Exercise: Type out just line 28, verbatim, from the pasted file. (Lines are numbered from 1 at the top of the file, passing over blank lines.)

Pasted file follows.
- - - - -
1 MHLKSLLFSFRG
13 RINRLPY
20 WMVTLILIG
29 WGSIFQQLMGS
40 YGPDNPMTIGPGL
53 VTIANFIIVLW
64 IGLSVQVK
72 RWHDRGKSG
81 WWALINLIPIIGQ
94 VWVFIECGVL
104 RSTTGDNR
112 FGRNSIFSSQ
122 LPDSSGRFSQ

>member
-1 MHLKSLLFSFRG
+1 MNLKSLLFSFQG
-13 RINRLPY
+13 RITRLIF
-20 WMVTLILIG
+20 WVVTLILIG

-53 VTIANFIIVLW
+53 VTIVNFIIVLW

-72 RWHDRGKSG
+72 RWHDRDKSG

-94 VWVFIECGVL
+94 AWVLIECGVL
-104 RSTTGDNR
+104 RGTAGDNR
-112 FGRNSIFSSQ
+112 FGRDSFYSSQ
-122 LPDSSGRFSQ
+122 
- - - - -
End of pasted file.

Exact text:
+104 RGTAGDNR